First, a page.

What's in a name?

Doug's Message

Welcome back after the holiday season. I trust that it was both refreshing and enjoyable.

For many of you, this is the time to look seriously for 'what’s next'?

That may start with the concept of an academic position, as this was your rationale for engaging in a graduate program in the first place. Starting out, those who have a subject area interest in mind could choose to focus on a particular supervisor. However, the reality is that most of you will be examining several options, although perhaps in a general research area.

Online searches can be useful to discover what types of research are being done and by whom. You may be accessing resources to begin your search and in contact with multiple potential supervisors whose research overlaps in some way with your interests. While others may be even more open to finding a supervisor with much broader spectrum of perspective.

With that perspective being more common when entering a potential graduate program, is the same evident for those finishing their graduate training? Indeed it is. At one time the description of options was labelled as academic or 'alternative' careers. The reality is that the majority of graduates in careers are employed and enjoying satisfying careers in non-academic positions. Thus the real 'alternative' is the academic career, as the majority are in non-academic careers.

What are you doing to take on this responsibility for yourself to determine what would be most appropriate for you?

Many of you are very familiar with the use of online resources to look for information. Still, are you using this same availability to look for career opportunities for you?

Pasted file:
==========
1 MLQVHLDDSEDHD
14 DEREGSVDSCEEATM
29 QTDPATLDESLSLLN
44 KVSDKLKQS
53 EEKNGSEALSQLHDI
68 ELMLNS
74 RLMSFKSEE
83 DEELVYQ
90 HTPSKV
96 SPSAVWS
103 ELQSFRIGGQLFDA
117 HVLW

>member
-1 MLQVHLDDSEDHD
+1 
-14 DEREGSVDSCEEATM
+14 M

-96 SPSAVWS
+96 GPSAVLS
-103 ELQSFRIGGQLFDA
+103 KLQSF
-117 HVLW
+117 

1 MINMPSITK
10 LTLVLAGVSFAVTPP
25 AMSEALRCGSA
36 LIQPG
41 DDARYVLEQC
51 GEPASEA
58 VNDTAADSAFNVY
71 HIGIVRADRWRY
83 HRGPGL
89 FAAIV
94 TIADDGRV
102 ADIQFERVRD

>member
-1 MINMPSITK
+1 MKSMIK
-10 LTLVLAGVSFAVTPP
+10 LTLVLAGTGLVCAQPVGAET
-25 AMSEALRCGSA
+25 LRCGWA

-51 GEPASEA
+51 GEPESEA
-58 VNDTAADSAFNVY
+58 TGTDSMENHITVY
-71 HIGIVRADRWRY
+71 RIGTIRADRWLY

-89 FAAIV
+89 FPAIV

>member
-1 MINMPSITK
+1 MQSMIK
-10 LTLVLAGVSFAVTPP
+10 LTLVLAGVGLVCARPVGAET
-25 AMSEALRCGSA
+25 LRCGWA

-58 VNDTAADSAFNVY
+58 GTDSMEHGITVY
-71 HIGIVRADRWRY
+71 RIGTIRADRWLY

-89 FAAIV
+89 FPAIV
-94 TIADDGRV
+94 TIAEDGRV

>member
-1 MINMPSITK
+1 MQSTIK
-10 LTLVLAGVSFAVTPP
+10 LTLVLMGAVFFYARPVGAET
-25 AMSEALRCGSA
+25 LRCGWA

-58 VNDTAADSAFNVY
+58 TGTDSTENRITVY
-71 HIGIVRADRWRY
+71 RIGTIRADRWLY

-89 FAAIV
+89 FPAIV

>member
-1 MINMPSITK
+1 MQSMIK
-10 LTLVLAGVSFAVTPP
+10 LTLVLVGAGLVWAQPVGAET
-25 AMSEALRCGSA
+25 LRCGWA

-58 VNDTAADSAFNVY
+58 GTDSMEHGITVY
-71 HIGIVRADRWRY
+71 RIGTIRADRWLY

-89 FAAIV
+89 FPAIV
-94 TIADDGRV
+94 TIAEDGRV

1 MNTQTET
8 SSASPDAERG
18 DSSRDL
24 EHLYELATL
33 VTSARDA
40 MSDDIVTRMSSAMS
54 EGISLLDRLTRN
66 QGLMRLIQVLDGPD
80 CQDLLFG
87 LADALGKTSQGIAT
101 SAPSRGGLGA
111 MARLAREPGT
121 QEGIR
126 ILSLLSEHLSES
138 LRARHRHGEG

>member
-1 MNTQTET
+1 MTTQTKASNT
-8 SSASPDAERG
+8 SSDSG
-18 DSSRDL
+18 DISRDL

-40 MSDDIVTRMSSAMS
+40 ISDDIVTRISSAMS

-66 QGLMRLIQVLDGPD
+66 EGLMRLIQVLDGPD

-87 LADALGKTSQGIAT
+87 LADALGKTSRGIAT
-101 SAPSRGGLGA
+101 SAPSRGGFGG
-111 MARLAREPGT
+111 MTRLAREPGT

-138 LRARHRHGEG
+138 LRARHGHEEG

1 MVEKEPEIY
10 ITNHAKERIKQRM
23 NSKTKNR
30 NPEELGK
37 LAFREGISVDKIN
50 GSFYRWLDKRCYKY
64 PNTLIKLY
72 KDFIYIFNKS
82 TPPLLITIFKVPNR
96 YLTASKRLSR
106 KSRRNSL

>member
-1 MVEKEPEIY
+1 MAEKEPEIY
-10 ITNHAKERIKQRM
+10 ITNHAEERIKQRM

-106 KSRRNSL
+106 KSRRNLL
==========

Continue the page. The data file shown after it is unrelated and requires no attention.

You are being trained for employment.

A recent survey conducted by the Council of Ontario Universities found that 94 per cent of all Ontario graduates were employed within 24 months of leaving their institution. What is often not recognized are the employable skills that you take with you when you graduate — skills such as problem solving, critical thinking and oral and written communication.

Western University and Schulich Medicine & Dentistry are providing information to assist trainees to develop their career aspirations — both academic and non-academic.

The Student Success Centre together with the School of Graduate and Postdoctoral Studies, provides information sessions and has information available online on Grad Path, which has multiple resources for information and contacts with potential employers.

At the School, the concepts are introduced in the milestone for new graduate students. Many of the School's departments organize career days during the year in which former graduates are invited to share stories of their careers and what from their graduate training was helpful in preparing them for those careers.

There are workshops organized during London Health Research Day with trainees, faculty and corporate partners to provide information helpful to trainees explore options.

Funding provided by MITACS can also be very useful in looking for interactions with industry and global opportunities.

Some departments are also exploring modified graduate programs which will be useful for alternate career options, online capabilities or internships.

The opportunities and possibilities after completing your training are changing and quite extensive.


Doug Jones

Vice-Dean, Basic Medical Sciences